The third round of tests carried out since January revealed contamination of Bird's Eye Traditional Spaghetti Bolognese and Beef Lasagne, Taco Bell's ground beef and Brakes' spicy minced beef skewer, the FSA said.
Ten tests on the four products returned results of more than 1% horsemeat, the agency said, and all four have been withdrawn from sale.
On Wednesday furniture giant Ikea is withdrawing wiener sausages in the UK after tests found "indications" of horse meat, just days after it withdrew a batch of its traditional meatballs.
The Swedish company said it was removing the sausages from sale in Britain, France, Spain, Ireland and Portugal after tests confirmed "a few indications of horse meat".
An Ikea spokeswoman said: "Based on some hundred test results that we have received so far, there are a few indications of horse meat. Together with the Swedish supplier in question we have decided to withdraw from sales also the wiener sausages ... from that supplier."
The move came two days after it withdrew Swedish meatballs from stores across Europe and a handful of countries in Asia and the Caribbean after horse meat was discovered by Czech authorities.
But it said the move affected just one batch as a precaution pending further tests, and meatballs would still be available to buy in its stores.
Yesterday it was revealed that traces of horse DNA have been found in beef samples taken from three meat processors in Poland - the first acknowledgement that the country could be a source of the horse meat that fraudulently ended up in products sold as beef across Europe.
Deputy National Veterinarian Janusz Zwiazek said today that the DNA was found in three samples out of 121 tested. They came from plants in central Poland. Some 80 more samples are to be tested.
Mr Zwiazek said that all three cases have been reported to the prosecutors.
US-owned Tex-Mex restaurant chain Taco Bell said that it was "disappointed" to have discovered the horse meat in tests it carried out on beef supplied to its UK restaurants by a sole European supplier.
"We immediately withdrew ground beef from sale in our restaurants, discontinued purchase of that meat, and contacted the Food Standards Agency with this information," it said in a statement.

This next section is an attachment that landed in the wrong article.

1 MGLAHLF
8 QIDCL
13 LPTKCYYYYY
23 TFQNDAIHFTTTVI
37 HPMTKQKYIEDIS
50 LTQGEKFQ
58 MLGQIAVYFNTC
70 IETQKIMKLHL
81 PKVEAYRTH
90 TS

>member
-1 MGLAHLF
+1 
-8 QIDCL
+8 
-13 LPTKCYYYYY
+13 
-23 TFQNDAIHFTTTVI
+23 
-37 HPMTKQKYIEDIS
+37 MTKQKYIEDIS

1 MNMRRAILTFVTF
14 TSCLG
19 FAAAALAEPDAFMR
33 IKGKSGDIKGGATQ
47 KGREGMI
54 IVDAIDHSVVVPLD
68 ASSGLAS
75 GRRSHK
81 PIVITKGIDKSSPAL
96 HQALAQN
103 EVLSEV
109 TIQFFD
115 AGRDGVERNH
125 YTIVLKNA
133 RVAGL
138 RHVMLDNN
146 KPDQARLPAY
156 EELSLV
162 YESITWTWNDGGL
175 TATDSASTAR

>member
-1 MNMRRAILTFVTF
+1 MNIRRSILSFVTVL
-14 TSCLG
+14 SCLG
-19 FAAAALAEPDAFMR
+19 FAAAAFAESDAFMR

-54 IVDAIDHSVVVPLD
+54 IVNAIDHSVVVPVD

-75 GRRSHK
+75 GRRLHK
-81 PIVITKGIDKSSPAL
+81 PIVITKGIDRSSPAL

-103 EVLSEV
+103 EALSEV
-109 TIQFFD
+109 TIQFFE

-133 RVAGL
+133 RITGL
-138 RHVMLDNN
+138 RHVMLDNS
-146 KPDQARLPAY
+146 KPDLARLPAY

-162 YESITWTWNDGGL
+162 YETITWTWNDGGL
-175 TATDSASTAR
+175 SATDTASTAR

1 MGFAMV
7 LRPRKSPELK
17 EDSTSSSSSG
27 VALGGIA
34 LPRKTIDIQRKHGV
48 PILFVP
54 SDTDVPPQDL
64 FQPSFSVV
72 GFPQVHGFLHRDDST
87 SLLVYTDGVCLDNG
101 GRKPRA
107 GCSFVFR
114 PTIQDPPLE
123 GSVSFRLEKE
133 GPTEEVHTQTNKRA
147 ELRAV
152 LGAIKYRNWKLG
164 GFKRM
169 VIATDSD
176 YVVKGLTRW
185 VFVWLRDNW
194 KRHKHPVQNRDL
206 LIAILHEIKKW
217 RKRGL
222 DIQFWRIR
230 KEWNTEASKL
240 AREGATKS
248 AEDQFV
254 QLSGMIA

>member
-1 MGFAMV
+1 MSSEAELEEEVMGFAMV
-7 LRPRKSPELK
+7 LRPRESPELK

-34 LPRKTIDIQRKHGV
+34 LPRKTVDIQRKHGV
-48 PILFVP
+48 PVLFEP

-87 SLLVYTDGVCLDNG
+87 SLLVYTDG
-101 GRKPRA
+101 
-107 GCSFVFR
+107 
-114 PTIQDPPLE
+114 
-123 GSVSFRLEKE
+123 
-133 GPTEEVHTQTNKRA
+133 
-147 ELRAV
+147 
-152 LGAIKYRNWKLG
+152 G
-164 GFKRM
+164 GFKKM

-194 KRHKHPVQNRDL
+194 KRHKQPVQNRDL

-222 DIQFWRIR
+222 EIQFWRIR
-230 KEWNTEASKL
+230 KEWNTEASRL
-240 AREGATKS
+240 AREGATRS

"We would like to apologise to all of our customers, and we can reassure you that we are working hard to ensure that every precaution is being undertaken to guarantee that we are only supplied with products that meet the high standards we demand."
Birds Eye had already withdrawn the spaghetti bolognese, lasagne and a third ready meal, a shepherd's pie, from sale in Britain and the Republic of Ireland as a precaution after tests found 2% of horse DNA in a chilli con carne dish it sold in Belgium.
They are made by the same Belgian manufacturer, Frigilunch NV.
"No other Birds Eye products have tested positive for horse DNA, nor do they share the same supply chains as Frigilunch NV," the company said in a statement.
"Going forward we are introducing a new ongoing DNA testing programme that will ensure no minced beef meat product can leave our facilities without first having been cleared by DNA testing."
Brakes, which is based in Ashford, Kent, is the supplier for the House of Commons Catering Service and last month it withdrew its steak and kidney pie, beef and onion pie, steak and kidney suet pudding, and beef Italian meatballs as a precaution.
It also supplies pubs among 19,000 customers who buy around 48,000 cases of products containing beef every week.
It too said it was introducing new tests after the discovery, alongside 259 negative tests.
"Our testing programme represents a significant proportion of all results the FSA has obtained from across the food industry," it said.
"Our tests also confirmed one positive equine DNA finding at between 1% and 10% on a Brakes spicy minced beef skewer and one positive test reported by a customer of our subsidiary division Creative Foods, on a lasagne manufactured exclusively for them.
"Brakes have also segregated a frozen burger as a precaution after equine DNA at 1% was reported to the Food Standards Agency.
"Brakes and Creative Foods are very disappointed to have been let down by our respective suppliers and have sincerely apologised to our customers.
"As any responsible company, we have a duty of care to all our customers and the consumers they serve to guarantee the integrity of the products we purchase."
A first wave of tests carried out since the scandal broke found horse meat in products including Aldi's special frozen beef lasagne and special frozen spaghetti bolognese, Co-op frozen quarter-pounder burgers, Findus beef lasagne, Rangeland's catering burger products, and Tesco Value frozen burgers and Value spaghetti bolognese.
A second wave of tests revealed contamination of Asda's chilled beef bolognese sauce, beefburgers, minced beef and halal minced beef sold by Sodexo, which supplies food to schools, care homes and the armed forces, and a Whitbread Group lasagne and beefburger.